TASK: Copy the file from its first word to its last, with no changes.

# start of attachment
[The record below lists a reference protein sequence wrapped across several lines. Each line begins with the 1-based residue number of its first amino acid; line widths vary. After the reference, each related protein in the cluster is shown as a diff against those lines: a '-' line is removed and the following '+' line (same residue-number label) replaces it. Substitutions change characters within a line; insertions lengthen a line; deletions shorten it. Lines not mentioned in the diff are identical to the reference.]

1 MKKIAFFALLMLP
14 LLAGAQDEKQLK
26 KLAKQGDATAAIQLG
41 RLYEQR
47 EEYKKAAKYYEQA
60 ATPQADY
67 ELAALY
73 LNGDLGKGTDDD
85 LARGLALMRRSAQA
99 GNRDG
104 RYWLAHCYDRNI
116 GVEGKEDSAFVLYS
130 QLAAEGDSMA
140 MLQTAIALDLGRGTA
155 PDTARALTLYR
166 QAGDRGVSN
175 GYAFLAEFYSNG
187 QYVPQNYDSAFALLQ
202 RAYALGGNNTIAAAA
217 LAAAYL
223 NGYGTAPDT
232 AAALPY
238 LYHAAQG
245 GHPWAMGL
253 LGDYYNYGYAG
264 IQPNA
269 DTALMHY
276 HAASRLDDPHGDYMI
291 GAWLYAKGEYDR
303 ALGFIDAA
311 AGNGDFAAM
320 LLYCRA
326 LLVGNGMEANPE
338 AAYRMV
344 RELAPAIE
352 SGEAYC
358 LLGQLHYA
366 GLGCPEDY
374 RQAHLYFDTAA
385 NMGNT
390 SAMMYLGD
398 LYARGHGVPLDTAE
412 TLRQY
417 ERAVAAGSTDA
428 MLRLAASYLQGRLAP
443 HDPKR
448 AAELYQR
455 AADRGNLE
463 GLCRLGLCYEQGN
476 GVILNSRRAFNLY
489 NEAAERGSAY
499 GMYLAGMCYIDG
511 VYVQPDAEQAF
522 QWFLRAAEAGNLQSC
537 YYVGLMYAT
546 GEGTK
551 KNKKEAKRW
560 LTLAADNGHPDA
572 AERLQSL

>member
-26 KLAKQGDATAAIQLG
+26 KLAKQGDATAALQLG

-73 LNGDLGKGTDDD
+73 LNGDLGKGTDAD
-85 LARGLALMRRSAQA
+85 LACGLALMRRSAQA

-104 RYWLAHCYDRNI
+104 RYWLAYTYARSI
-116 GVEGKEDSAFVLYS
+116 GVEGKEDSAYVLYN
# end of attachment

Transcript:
[The record below lists a reference protein sequence wrapped across several lines. Each line begins with the 1-based residue number of its first amino acid; line widths vary. After the reference, each related protein in the cluster is shown as a diff against those lines: a '-' line is removed and the following '+' line (same residue-number label) replaces it. Substitutions change characters within a line; insertions lengthen a line; deletions shorten it. Lines not mentioned in the diff are identical to the reference.]

1 MKKIAFFALLMLP
14 LLAGAQDEKQLK
26 KLAKQGDATAAIQLG
41 RLYEQR
47 EEYKKAAKYYEQA
60 ATPQADY
67 ELAALY
73 LNGDLGKGTDDD
85 LARGLALMRRSAQA
99 GNRDG
104 RYWLAHCYDRNI
116 GVEGKEDSAFVLYS
130 QLAAEGDSMA
140 MLQTAIALDLGRGTA
155 PDTARALTLYR
166 QAGDRGVSN
175 GYAFLAEFYSNG
187 QYVPQNYDSAFALLQ
202 RAYALGGNNTIAAAA
217 LAAAYL
223 NGYGTAPDT
232 AAALPY
238 LYHAAQG
245 GHPWAMGL
253 LGDYYNYGYAG
264 IQPNA
269 DTALMHY
276 HAASRLDDPHGDYMI
291 GAWLYAKGEYDR
303 ALGFIDAA
311 AGNGDFAAM
320 LLYCRA
326 LLVGNGMEANPE
338 AAYRMV
344 RELAPAIE
352 SGEAYC
358 LLGQLHYA
366 GLGCPEDY
374 RQAHLYFDTAA
385 NMGNT
390 SAMMYLGD
398 LYARGHGVPLDTAE
412 TLRQY
417 ERAVAAGSTDA
428 MLRLAASYLQGRLAP
443 HDPKR
448 AAELYQR
455 AADRGNLE
463 GLCRLGLCYEQGN
476 GVILNSRRAFNLY
489 NEAAERGSAY
499 GMYLAGMCYIDG
511 VYVQPDAEQAF
522 QWFLRAAEAGNLQSC
537 YYVGLMYAT
546 GEGTK
551 KNKKEAKRW
560 LTLAADNGHPDA
572 AERLQSL

>member
-26 KLAKQGDATAAIQLG
+26 KLAKQGDATAALQLG

-73 LNGDLGKGTDDD
+73 LNGDLGKGTDAD
-85 LARGLALMRRSAQA
+85 LACGLALMRRSAQA

-104 RYWLAHCYDRNI
+104 RYWLAYTYARSI
-116 GVEGKEDSAFVLYS
+116 GVEGKEDSAYVLYN